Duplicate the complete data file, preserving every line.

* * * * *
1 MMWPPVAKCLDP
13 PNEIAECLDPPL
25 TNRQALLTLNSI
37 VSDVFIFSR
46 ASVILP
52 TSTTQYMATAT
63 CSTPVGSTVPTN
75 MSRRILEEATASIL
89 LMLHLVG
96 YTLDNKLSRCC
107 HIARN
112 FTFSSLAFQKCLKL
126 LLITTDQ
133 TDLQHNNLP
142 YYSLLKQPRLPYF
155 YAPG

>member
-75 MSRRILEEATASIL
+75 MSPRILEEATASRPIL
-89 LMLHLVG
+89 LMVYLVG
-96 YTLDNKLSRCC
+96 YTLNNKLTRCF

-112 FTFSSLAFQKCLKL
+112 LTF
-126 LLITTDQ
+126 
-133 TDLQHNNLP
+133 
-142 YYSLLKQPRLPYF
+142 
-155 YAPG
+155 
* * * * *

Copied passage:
1 MMWPPVAKCLDP
13 PNEIAECLDPPL
25 TNRQALLTLNSI
37 VSDVFIFSR
46 ASVILP
52 TSTTQYMATAT
63 CSTPVGSTVPTN
75 MSRRILEEATASIL
89 LMLHLVG
96 YTLDNKLSRCC
107 HIARN
112 FTFSSLAFQKCLKL
126 LLITTDQ
133 TDLQHNNLP
142 YYSLLKQPRLPYF
155 YAPG

>member
-75 MSRRILEEATASIL
+75 MSPRILEEATASRPIL
-89 LMLHLVG
+89 LMVYLVG
-96 YTLDNKLSRCC
+96 YTLNNKLTRCF

-112 FTFSSLAFQKCLKL
+112 LTF
-126 LLITTDQ
+126 
-133 TDLQHNNLP
+133 
-142 YYSLLKQPRLPYF
+142 
-155 YAPG
+155 